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Minoan cemetery of Armeni in Crete
The Minoan cemetery of Armeni is located about 10 kilometres south of Rethymno, near the village of Armeni. It may not sound so fun to see an old cemetery, and it is not fun either, but it is interesting, and very exciting. At least in my opinion. If you disagree, you can always boast about that you have been here, because the cemetery is quite unknown and little visited.
The Minoan cemetery of Armeni 10 kilometres south of Rethymno.
The cemetery has about 200 tombs from the late Minoan era, consequently after the fall of the great palaces of Knossos and Phaestos. The tombs are usually large as chambers and cut directly into the ground. The entrance passages are narrow and leads via ramps, and in some cases steps, down to the actual tombs. The entrances were, in most cases, covered by a large stone, some of them still remaining. Some of the tombs have a pillar in the middle of the chamber.
Entrance to one of the tombs.
Excavations have been going on since 1969. Lots of finds have been made, including jewellery, bronze tools, vases and pottery. Also clay larnakes (ash coffins) decorated with double axes and scenes from ritual bull hunts.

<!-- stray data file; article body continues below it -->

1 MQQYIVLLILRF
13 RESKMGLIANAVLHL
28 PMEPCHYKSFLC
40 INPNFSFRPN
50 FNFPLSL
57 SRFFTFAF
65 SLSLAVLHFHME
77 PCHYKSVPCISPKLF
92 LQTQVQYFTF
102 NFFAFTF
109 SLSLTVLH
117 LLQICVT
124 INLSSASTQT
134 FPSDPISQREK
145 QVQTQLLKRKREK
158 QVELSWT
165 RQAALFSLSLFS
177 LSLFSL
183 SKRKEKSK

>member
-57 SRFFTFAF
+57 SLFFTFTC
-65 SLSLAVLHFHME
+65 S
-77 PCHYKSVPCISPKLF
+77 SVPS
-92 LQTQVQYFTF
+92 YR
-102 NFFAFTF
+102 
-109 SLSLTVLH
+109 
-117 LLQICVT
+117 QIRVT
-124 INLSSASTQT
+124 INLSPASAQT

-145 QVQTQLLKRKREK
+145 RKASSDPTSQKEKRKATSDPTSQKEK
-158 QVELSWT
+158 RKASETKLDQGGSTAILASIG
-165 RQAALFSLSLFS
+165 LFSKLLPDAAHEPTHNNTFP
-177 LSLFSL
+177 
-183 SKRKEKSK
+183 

One of the larger tombs in Minoan cemetery of Armeni.
Many of the findings are on display at the Archaeological Museum in Chania, and in Rethymno. What is perhaps most interesting is that archaeologists have not been able to explain why there was such a large cemetery right here, because there were no large Minoan villages nearby.
Excavations have recently been carried out in and around the village of Kastellos located a few kilometres southwest of the cemetery. In 2012, Yiannis Tzedakis (who have led the excavations since the start) could tell that it was quite certain that there is a buried Minoan village under Kastellos.
Inside one of the tombs.
Certainly it sounds thrilling. Don't miss this amazing place. Open Tuesday - Sunday between 08.30-15.00. Free entrance.
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